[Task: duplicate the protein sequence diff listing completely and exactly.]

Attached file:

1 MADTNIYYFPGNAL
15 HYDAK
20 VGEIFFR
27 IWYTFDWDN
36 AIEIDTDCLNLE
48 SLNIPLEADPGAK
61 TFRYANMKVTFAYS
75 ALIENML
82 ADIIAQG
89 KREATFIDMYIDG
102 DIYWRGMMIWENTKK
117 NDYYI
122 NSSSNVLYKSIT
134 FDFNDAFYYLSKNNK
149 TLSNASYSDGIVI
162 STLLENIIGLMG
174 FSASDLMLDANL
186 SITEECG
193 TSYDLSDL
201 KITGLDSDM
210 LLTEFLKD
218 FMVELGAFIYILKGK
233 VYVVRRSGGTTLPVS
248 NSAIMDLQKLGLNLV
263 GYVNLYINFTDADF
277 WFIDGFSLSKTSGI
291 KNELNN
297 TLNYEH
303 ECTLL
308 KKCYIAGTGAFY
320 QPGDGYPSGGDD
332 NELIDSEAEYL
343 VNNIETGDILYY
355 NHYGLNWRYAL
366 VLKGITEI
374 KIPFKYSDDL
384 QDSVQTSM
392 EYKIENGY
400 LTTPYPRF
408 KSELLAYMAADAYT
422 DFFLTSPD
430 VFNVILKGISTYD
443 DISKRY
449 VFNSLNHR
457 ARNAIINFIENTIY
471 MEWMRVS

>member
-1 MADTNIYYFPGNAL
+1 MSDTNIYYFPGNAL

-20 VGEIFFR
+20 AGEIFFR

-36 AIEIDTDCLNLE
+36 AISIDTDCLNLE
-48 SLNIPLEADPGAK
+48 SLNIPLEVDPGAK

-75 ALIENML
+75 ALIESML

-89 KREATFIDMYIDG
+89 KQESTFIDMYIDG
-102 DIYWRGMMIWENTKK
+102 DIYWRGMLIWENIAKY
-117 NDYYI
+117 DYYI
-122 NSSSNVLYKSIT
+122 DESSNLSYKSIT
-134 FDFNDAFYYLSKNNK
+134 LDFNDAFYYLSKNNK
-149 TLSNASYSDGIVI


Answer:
1 MADTNIYYFPGNAL
15 HYDAK
20 VGEIFFR
27 IWYTFDWDN
36 AIEIDTDCLNLE
48 SLNIPLEADPGAK
61 TFRYANMKVTFAYS
75 ALIENML
82 ADIIAQG
89 KREATFIDMYIDG
102 DIYWRGMMIWENTKK
117 NDYYI
122 NSSSNVLYKSIT
134 FDFNDAFYYLSKNNK
149 TLSNASYSDGIVI
162 STLLENIIGLMG
174 FSASDLMLDANL
186 SITEECG
193 TSYDLSDL
201 KITGLDSDM
210 LLTEFLKD
218 FMVELGAFIYILKGK
233 VYVVRRSGGTTLPVS
248 NSAIMDLQKLGLNLV
263 GYVNLYINFTDADF
277 WFIDGFSLSKTSGI
291 KNELNN
297 TLNYEH
303 ECTLL
308 KKCYIAGTGAFY
320 QPGDGYPSGGDD
332 NELIDSEAEYL
343 VNNIETGDILYY
355 NHYGLNWRYAL
366 VLKGITEI
374 KIPFKYSDDL
384 QDSVQTSM
392 EYKIENGY
400 LTTPYPRF
408 KSELLAYMAADAYT
422 DFFLTSPD
430 VFNVILKGISTYD
443 DISKRY
449 VFNSLNHR
457 ARNAIINFIENTIY
471 MEWMRVS

>member
-1 MADTNIYYFPGNAL
+1 MSDTNIYYFPGNAL

-20 VGEIFFR
+20 AGEIFFR

-36 AIEIDTDCLNLE
+36 AISIDTDCLNLE
-48 SLNIPLEADPGAK
+48 SLNIPLEVDPGAK

-75 ALIENML
+75 ALIESML

-89 KREATFIDMYIDG
+89 KQESTFIDMYIDG
-102 DIYWRGMMIWENTKK
+102 DIYWRGMLIWENIAKY
-117 NDYYI
+117 DYYI
-122 NSSSNVLYKSIT
+122 DESSNLSYKSIT
-134 FDFNDAFYYLSKNNK
+134 LDFNDAFYYLSKNNK
-149 TLSNASYSDGIVI